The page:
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8 MIN 19 Nov
Last update: 30 Nov 2023

The Ultimate Guide to Lawn Aeration

What is lawn aeration? How do you do it, what is the best time and what do you need? All the answers you need are right here!

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Light and air are essential for the health and growth of your lawn. Therefore, aerating your turf is a smart move as it ensures that the grass gets enough oxygen. But what is the best way to go about it?

Table of contents:
Show all
  • Aerating your lawn: what is it?
  • The benefits of aerating your soil
  • When should I aerate my lawn?
  • How often should I aerate my lawn?
  • What is the best way to aerate a lawn?
  • How deep into the soil do I need to go for effective aeration?
  • Can I aerate a new lawn?
  • Is aerating the same as scarifying?
  • What do you do after you aerate your lawn?
  • What is the best way to aerate your lawn?
  • Are you ready to get aerating?

Aerating your lawn: what is it?

Aerating literally means putting air into the soil by removing small pieces from the soil. This creates air pockets through which air, light, water and nutrition find their way down. This promotes the development of roots and makes the turf stronger and more beautiful.

Aeration is necessary when the soil is compacted, caused by garden furniture, playground equipment, a walkway, or the weight of the lawnmower. Not the whole lawn suffers from this; some parts are used more intensively. As a result, rain can no longer be processed, plants do not absorb oxygen, light and nutrition, stop growing and eventually die. This is what you aim to prevent.

The benefits of aerating your soil

Aeration of the lawn illustration

Lawn aeration isn’t part of the daily gardening routine, but there are several solid reasons why this task deserves attention.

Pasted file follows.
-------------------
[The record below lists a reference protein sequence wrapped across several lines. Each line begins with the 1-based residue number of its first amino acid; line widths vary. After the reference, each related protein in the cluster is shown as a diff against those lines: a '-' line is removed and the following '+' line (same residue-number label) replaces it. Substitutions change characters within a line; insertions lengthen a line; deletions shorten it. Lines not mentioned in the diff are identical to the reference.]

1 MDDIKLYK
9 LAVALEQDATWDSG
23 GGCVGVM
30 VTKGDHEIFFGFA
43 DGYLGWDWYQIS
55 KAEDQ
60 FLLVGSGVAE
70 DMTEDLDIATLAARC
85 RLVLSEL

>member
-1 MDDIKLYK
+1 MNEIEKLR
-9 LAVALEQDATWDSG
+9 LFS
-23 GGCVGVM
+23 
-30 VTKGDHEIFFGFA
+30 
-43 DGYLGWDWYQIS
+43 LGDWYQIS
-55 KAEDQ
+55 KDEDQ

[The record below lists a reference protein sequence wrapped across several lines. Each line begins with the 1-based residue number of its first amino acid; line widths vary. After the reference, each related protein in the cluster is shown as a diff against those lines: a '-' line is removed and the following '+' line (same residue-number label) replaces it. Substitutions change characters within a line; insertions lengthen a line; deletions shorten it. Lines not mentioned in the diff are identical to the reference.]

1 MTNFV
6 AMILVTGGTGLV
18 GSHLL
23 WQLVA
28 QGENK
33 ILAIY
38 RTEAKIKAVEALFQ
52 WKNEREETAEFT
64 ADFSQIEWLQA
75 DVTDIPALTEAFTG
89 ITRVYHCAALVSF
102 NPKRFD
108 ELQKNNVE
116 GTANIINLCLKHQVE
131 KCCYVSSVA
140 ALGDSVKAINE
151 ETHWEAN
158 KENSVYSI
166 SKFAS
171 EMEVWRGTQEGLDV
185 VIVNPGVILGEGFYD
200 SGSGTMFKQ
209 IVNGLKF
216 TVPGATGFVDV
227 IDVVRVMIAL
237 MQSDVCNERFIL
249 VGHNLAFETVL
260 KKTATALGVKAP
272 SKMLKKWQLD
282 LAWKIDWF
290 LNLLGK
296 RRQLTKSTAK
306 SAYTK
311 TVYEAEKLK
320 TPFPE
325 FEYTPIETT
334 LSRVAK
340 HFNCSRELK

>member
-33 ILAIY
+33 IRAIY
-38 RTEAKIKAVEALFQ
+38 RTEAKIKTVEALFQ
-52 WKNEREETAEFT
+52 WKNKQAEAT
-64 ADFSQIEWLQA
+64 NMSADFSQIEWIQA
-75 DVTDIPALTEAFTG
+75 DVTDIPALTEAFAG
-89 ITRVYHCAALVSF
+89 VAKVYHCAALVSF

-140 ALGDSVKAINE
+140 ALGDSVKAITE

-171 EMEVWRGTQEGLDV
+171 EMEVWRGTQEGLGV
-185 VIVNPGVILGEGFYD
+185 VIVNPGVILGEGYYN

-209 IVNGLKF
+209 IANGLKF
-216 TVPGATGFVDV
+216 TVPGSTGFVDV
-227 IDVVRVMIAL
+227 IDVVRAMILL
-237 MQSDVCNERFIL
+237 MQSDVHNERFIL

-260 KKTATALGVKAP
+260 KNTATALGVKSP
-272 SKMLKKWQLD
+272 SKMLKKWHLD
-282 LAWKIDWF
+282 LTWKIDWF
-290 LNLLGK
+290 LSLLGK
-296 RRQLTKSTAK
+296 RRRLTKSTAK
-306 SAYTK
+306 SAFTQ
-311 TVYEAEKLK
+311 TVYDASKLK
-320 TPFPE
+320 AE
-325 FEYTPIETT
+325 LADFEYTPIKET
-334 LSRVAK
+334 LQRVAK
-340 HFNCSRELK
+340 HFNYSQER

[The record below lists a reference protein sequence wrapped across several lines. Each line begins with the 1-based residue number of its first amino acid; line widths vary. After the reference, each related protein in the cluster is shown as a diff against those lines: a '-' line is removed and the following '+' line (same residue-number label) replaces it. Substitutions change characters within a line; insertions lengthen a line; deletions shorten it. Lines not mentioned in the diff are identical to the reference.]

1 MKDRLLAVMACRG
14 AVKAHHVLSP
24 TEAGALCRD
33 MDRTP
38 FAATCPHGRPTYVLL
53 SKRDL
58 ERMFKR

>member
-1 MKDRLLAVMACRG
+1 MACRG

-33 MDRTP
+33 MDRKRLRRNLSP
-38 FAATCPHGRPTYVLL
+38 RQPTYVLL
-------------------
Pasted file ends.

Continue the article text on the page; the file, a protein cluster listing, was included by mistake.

Aeration for oxygen

Grass roots need oxygen, and a healthy lawn thrives on sufficient oxygen. Therefore, aeration is crucial to prevent the grass from running out of oxygen, which would eventually lead to its death.

Aeration for sunlight

During photosynthesis, the plant produces sugars using light, water and carbon dioxide. In hot summer months, however, a build-up of carbon dioxide can occur, giving the grass a brown colour. Aeration prevents this build-up by providing the roots with the necessary air.

Aeration for irrigation

Another element a plant cannot do without: light. When the soil is compacted, it cannot absorb light. Aeration opens up the soil, allowing the lawn to absorb much-needed light for photosynthesis.

Aeration for water intake & drainage

A densely packed lawn cannot absorb and drain rainwater. In rainy regions, such as the lowlands, proper lawn drainage is vital. Aeration not only facilitates water absorption, but also ensures effective drainage.

Aeration ensures better absorption

Aerating opens up the soil, allowing it to absorb nutrients better. This is beneficial not only for the overall health of the lawn, but also for successful seeding. New seed is absorbed more efficiently in a recently aerated soil.

So, if you’re wondering, “is aerating your lawn worth it?” hopefully, we’ve convinced you that it’s an essential lawn care task for beautiful lawns!

When should I aerate my lawn?

calender board

The best time to aerate your lawn depends on the type of grass and weather. Don’t aerate during long dry spells or extreme heat to prevent the lawn from drying out. In winter, be cautious; aerate at least 4 weeks before expected frost to avoid it penetrating too deep into the soil.

Aerating in spring/summer

During spring and summer, grass that loves warmth grows quickly. Aerating in this period provides the grass with the space, oxygen, and water it needs for healthy growth.

Aerating in autumn

After a busy summer on the lawn, the soil is often compacted, with a top layer on the grass. Autumn is the best time to fix this, as the soil is already moister from rain, making it easier for aerating tools to penetrate.

Fertilising for healthy grass

Grass gets necessary nutrients from fertiliser when it needs them. two or three times a year is enough. The timing depends on the fertiliser type; ideally, fertilise early in spring, like in February or March.

TIP: Keep an eye on the weather forecast and aerate before rain. Then you don’t need to water!

How often should I aerate my lawn?

The frequency of aerating your lawn depends on how good your grass is and the type of soil in your garden.
If your soil is hard and compact clay, it’s a good idea to improve the entire lawn once a year. For sandy soil, you often don’t need to do the whole lawn; just working on small sections is usually enough.

Here’s the straightforward advice: keep an eye on your grass. If you see a layer forming on top, water isn’t draining well, or your grass doesn’t look great, it’s time to improve the lawn.

What is the best way to aerate a lawn?